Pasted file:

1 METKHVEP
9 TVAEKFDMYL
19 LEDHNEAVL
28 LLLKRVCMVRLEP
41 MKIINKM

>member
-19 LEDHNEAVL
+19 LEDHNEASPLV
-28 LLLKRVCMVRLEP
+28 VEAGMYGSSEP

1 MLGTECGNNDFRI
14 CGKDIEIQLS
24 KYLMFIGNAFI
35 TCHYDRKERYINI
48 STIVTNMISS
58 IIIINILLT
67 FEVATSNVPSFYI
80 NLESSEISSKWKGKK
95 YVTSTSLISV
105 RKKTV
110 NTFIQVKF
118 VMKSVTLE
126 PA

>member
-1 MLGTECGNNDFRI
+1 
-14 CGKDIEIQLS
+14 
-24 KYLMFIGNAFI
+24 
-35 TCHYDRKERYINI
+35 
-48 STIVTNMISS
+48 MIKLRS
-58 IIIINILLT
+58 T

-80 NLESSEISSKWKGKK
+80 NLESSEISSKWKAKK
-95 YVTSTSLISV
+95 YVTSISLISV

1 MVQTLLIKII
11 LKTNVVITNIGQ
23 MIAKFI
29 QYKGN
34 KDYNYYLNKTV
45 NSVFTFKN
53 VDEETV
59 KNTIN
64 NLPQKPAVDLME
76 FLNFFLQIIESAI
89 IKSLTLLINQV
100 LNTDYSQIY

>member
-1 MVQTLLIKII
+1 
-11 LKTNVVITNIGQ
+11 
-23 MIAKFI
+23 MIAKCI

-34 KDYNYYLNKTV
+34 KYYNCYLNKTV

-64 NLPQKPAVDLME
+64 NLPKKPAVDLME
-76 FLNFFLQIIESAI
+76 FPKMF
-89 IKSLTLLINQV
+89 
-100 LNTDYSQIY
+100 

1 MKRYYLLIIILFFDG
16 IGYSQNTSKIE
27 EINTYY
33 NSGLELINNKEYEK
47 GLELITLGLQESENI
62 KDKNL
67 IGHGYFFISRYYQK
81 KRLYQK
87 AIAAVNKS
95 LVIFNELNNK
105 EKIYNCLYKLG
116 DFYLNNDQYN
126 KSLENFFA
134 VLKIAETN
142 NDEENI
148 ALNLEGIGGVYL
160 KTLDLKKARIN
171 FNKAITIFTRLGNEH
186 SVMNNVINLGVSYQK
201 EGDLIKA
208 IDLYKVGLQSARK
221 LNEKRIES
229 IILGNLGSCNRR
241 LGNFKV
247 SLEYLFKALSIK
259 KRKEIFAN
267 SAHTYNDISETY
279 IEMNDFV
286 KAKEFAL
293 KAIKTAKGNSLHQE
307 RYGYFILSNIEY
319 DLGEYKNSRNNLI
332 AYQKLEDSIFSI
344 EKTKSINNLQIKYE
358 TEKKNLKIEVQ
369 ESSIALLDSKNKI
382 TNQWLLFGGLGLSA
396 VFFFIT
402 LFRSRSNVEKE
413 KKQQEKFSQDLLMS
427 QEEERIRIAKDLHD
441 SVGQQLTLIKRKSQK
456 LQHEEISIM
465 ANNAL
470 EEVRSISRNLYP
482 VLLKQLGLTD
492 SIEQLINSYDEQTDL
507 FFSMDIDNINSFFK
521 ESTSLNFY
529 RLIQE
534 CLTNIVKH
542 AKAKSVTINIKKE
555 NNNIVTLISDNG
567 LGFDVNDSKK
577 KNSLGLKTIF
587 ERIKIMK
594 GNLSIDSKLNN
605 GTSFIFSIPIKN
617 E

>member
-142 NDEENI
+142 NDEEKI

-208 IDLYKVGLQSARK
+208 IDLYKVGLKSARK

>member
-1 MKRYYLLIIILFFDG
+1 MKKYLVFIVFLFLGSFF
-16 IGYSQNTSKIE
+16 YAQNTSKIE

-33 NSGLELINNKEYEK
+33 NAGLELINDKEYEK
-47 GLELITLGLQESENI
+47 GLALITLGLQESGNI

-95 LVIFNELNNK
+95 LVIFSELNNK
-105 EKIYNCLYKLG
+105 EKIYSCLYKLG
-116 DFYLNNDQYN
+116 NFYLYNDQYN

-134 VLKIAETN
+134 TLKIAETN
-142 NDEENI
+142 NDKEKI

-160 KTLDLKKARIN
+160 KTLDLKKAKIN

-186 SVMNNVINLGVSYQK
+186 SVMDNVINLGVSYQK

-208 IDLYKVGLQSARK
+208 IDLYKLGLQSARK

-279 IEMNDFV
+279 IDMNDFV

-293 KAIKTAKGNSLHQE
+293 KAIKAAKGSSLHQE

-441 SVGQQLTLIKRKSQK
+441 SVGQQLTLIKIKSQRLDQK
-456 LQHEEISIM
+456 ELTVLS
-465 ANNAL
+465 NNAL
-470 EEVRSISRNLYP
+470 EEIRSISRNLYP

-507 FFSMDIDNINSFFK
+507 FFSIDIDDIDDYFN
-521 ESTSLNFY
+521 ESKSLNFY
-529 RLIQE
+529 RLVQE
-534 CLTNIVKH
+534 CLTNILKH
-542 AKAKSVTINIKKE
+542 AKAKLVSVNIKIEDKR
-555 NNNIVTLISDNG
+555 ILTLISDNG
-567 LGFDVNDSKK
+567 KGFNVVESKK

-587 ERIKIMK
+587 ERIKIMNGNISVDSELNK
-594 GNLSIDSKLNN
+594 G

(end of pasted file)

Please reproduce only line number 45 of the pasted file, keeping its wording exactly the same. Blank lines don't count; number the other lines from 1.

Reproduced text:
34 KDYNYYLNKTV